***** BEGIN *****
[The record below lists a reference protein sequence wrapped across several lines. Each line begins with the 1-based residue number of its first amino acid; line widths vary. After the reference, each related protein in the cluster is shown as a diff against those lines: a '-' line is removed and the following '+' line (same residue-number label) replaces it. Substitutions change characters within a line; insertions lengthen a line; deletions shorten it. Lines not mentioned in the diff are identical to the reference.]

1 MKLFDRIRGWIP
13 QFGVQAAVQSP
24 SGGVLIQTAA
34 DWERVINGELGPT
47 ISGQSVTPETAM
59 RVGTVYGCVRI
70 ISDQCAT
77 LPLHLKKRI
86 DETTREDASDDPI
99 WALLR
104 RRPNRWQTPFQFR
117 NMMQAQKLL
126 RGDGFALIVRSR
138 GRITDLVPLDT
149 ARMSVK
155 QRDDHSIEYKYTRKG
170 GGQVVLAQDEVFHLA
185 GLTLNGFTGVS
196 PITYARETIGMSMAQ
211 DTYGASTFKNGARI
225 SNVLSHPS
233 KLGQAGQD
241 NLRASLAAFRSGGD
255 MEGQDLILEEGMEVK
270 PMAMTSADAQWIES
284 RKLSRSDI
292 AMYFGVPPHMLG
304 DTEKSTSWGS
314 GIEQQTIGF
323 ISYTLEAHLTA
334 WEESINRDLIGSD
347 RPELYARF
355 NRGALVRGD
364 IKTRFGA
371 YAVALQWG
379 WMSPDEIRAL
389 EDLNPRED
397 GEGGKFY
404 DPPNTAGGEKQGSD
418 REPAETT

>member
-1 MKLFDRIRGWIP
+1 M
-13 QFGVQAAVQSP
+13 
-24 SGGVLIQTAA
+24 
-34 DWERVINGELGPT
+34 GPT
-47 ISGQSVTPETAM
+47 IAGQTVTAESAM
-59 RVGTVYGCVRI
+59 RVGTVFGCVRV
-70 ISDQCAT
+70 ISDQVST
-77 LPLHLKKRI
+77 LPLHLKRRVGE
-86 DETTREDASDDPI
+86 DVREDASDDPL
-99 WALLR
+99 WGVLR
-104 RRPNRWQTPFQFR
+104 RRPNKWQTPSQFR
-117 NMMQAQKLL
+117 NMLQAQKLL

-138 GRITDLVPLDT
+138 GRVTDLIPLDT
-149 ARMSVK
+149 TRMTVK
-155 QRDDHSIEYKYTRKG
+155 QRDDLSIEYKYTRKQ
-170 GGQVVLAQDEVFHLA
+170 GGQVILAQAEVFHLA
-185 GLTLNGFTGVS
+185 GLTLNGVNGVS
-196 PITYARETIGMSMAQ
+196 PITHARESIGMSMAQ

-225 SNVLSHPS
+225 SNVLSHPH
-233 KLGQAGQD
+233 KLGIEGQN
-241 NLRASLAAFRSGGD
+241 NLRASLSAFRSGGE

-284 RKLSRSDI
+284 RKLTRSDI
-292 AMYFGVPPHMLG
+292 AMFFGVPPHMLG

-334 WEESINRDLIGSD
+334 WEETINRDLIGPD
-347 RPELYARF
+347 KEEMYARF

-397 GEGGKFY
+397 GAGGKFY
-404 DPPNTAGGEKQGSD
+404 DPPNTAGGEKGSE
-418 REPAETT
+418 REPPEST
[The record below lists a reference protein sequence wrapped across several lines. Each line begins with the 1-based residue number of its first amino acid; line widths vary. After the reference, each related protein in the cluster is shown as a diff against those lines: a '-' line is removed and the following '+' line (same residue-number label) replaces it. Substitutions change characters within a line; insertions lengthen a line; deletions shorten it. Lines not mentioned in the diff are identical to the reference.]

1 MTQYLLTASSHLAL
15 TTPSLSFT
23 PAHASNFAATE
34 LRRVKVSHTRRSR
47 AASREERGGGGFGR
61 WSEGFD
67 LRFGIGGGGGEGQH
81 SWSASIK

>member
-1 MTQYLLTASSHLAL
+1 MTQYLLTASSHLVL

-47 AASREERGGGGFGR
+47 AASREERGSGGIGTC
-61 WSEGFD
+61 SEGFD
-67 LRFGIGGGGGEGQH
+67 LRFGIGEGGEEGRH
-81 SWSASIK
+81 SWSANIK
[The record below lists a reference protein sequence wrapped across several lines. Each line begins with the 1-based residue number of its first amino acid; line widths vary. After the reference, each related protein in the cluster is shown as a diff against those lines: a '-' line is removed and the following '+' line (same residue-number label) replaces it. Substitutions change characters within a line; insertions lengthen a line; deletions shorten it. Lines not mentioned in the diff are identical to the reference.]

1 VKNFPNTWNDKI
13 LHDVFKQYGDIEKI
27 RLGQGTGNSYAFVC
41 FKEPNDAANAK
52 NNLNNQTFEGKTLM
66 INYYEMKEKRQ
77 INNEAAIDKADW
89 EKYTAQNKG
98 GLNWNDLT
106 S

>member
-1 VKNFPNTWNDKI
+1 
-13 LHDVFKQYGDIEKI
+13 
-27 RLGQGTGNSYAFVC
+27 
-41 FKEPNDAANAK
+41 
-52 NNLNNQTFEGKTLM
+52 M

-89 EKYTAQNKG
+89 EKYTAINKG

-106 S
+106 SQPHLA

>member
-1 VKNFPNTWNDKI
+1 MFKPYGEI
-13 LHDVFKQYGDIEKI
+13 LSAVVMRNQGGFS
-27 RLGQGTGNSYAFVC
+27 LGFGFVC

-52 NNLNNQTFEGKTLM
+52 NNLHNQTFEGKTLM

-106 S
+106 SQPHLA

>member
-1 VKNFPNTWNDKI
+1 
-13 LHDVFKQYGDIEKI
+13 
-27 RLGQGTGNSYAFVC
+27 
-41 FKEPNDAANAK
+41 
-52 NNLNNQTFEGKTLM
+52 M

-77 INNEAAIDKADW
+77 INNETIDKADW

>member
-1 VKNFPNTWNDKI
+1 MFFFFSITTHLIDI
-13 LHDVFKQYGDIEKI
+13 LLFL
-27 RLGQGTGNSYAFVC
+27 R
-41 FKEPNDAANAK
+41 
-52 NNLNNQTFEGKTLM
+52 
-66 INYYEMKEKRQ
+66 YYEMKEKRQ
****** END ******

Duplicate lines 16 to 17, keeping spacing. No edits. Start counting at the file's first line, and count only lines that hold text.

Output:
149 ARMSVK
155 QRDDHSIEYKYTRKG